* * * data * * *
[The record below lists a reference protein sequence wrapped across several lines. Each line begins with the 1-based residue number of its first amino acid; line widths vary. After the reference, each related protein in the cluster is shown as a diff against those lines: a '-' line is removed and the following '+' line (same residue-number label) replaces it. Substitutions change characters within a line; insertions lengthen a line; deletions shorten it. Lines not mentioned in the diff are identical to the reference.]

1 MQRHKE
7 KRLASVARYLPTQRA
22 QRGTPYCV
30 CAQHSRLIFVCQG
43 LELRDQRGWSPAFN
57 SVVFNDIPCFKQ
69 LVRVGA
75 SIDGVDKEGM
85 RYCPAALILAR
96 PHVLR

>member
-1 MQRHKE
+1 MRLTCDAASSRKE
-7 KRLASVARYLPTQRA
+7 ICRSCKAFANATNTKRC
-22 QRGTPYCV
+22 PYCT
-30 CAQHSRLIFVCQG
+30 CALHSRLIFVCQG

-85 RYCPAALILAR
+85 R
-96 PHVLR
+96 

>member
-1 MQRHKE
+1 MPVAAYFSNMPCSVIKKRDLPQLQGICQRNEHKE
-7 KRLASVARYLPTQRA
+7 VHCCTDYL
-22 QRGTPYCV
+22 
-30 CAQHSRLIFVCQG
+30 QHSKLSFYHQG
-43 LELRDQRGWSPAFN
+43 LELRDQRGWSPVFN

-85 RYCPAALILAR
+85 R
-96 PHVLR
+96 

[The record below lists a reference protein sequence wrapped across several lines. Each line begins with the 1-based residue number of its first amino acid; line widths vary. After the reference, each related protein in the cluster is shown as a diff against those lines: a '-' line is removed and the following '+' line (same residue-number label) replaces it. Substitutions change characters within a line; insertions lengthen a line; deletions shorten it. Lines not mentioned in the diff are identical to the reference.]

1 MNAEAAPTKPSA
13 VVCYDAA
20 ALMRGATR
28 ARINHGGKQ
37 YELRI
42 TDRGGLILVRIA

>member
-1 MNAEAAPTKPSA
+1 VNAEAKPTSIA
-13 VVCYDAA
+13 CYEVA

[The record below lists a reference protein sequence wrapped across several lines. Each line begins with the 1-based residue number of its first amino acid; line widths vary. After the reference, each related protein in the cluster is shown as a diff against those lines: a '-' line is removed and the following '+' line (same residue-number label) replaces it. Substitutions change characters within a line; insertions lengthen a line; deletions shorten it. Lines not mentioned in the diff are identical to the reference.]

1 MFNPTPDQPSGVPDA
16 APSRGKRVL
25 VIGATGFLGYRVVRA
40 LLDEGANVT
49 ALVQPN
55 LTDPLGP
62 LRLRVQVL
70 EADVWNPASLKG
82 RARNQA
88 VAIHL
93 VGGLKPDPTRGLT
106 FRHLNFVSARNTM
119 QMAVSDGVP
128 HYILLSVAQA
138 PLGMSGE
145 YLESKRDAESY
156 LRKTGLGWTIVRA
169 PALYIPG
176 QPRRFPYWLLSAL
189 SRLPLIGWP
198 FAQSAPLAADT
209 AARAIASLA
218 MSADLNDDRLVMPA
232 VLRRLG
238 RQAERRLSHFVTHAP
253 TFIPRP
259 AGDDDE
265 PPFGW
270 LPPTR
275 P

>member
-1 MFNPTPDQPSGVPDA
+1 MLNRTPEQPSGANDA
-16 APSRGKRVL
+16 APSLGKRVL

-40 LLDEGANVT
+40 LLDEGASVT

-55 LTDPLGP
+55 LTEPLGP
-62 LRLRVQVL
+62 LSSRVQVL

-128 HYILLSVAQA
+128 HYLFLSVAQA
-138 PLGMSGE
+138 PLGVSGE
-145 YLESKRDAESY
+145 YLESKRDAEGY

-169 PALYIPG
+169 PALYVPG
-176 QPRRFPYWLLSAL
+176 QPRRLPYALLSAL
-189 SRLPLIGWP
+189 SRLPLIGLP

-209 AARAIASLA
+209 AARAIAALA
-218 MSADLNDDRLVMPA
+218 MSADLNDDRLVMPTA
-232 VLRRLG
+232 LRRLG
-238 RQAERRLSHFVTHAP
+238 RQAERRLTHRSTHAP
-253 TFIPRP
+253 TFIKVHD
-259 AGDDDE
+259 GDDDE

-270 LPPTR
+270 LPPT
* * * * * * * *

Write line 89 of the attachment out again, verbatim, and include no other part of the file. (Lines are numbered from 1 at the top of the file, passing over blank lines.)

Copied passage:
+40 LLDEGASVT